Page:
Wind, current combined to raise E Coast sea level

August 31, 2009

(AP) -- Folks living along the East Coast were in higher water early this summer thanks to a change in the wind and current flow.

The National Oceanic and Atmospheric Administration said Monday the higher than normal sea levels were caused by persistent winds from the northeast - pushing water toward shore - and a weakening of the Florida current that feeds water into the Gulf Stream.

Water levels ranged from six inches to two feet above normal in areas from Maine to Florida during June and July, the agency said.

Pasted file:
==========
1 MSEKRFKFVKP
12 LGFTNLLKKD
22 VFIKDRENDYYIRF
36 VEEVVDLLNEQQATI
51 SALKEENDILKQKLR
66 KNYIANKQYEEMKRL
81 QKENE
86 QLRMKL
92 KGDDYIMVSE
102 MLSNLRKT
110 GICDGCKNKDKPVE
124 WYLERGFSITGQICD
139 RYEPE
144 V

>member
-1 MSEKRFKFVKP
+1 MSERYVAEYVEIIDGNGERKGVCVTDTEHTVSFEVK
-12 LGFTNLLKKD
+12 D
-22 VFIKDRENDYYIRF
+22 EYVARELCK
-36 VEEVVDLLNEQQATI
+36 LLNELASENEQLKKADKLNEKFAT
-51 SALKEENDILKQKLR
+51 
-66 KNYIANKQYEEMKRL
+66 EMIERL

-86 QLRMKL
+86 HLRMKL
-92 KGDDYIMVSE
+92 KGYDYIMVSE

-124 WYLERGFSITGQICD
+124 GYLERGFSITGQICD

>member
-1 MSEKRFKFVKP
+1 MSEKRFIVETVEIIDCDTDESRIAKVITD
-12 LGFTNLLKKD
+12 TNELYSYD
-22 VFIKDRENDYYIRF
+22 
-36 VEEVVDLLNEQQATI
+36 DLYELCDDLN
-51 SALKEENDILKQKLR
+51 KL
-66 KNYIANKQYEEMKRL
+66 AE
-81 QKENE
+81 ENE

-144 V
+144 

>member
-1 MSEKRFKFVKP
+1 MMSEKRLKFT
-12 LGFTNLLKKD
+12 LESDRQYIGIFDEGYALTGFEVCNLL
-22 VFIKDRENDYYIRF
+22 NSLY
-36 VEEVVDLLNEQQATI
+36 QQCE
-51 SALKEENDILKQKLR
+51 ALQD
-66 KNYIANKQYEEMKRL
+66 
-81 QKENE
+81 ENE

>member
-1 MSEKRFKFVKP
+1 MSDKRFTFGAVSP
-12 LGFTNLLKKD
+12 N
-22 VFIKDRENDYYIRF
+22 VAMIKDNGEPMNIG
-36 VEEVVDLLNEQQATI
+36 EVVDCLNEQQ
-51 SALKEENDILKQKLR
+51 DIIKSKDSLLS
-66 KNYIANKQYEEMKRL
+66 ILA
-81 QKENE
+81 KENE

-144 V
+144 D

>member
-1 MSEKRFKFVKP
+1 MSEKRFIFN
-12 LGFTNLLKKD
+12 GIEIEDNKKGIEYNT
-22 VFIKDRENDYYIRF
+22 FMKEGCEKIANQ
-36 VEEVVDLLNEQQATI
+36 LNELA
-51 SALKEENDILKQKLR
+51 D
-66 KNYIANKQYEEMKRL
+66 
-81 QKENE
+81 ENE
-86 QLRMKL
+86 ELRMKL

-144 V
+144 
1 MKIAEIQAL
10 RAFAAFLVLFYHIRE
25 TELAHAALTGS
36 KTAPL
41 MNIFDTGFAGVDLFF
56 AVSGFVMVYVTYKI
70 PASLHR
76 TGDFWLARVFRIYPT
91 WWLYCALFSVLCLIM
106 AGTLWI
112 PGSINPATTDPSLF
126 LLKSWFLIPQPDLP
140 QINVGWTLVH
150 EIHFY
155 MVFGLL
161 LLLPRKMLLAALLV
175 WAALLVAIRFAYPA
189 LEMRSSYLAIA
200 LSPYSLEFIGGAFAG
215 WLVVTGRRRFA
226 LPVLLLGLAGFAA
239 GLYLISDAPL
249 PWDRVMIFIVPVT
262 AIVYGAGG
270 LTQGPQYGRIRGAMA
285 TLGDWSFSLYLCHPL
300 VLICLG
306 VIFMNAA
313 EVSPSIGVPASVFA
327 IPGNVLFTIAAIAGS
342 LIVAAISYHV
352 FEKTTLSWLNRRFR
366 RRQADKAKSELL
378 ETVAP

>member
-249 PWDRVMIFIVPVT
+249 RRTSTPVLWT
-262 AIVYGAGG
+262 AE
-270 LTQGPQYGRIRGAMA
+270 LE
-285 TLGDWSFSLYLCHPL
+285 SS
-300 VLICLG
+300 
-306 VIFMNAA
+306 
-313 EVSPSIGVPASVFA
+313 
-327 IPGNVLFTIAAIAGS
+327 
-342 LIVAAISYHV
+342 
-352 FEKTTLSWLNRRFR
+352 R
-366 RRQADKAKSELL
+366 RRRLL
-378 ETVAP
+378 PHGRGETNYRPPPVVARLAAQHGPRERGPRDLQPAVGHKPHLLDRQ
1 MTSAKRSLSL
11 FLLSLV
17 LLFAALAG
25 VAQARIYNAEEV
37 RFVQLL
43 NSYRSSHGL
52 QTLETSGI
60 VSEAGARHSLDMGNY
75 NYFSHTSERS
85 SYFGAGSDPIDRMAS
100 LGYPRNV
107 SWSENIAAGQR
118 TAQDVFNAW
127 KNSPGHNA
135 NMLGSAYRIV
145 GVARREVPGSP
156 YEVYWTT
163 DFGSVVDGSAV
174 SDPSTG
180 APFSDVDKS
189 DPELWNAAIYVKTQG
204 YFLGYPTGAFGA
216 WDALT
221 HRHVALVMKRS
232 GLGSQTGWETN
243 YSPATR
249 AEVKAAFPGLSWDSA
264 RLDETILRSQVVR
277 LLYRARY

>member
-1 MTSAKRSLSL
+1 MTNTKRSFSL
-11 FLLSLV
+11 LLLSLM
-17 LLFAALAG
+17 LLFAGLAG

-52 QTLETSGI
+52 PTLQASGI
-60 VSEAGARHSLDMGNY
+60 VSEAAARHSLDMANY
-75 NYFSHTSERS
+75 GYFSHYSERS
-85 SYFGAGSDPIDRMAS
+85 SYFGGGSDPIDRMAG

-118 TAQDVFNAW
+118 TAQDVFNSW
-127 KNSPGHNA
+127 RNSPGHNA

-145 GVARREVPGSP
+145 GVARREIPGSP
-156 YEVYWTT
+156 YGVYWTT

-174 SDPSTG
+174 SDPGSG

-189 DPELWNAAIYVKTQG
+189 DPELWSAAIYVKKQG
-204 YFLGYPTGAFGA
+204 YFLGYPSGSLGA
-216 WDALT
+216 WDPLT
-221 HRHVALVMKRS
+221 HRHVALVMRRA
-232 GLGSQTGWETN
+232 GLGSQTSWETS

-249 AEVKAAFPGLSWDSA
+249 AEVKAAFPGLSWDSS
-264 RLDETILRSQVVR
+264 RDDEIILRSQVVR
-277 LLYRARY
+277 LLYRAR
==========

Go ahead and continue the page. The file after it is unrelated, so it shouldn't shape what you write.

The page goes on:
While the ocean varies and unusual conditions do occur, Mike Szabados, director of NOAA's Center for Operational Oceanographic Products and Services, said in a statement, "What made this event unique was its breadth, intensity and duration."

The high was intensified in June by a strong spring tide, officials added.

While it wasn't a record for northeasterly winds or for the decline in the Florida current, the combination of the two helped raise sea levels all along the coast.

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On the Net:

National Oceanic and Atmospheric Administration: http://www.noaa.gov

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